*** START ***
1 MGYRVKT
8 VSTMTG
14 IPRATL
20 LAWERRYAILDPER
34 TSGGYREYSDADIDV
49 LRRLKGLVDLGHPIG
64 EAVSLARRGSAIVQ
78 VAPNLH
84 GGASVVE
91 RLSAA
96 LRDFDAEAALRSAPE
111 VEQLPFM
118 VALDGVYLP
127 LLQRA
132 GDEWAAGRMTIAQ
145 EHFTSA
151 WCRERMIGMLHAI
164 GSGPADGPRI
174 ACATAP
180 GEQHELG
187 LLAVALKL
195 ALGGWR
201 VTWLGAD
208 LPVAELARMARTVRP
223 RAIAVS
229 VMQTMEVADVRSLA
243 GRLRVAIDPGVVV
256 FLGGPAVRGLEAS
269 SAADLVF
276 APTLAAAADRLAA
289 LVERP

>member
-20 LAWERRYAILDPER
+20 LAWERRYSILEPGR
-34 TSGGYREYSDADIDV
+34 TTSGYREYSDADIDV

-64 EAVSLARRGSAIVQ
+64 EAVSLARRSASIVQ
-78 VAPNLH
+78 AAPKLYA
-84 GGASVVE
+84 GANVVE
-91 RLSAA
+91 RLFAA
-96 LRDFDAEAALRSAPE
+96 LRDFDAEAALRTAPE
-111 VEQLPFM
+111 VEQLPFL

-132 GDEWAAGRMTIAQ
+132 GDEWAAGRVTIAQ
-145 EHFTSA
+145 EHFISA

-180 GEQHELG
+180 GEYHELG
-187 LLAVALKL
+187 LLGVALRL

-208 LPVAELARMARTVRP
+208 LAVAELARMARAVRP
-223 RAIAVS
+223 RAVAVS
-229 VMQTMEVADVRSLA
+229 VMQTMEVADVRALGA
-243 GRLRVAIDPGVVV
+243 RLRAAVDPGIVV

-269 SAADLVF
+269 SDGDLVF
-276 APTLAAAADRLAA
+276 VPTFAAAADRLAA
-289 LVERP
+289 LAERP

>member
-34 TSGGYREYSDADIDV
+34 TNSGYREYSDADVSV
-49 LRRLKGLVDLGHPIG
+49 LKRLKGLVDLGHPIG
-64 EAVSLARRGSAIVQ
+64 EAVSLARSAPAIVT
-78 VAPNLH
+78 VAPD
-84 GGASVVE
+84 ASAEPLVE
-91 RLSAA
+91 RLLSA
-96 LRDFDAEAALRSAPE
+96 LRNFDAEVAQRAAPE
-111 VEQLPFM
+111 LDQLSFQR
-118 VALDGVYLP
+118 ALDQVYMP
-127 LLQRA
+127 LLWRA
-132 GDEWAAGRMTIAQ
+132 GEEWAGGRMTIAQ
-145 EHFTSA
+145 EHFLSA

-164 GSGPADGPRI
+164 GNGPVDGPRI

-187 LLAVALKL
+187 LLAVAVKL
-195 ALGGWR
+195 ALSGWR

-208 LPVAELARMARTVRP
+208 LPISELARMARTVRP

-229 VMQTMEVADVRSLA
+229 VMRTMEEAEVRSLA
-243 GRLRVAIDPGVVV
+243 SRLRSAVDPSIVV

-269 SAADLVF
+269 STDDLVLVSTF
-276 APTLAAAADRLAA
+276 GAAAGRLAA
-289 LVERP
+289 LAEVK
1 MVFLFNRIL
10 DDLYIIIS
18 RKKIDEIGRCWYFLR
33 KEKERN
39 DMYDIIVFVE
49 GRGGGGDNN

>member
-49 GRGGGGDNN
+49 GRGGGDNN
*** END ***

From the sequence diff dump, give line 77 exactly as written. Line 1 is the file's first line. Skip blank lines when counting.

+64 EAVSLARSAPAIVT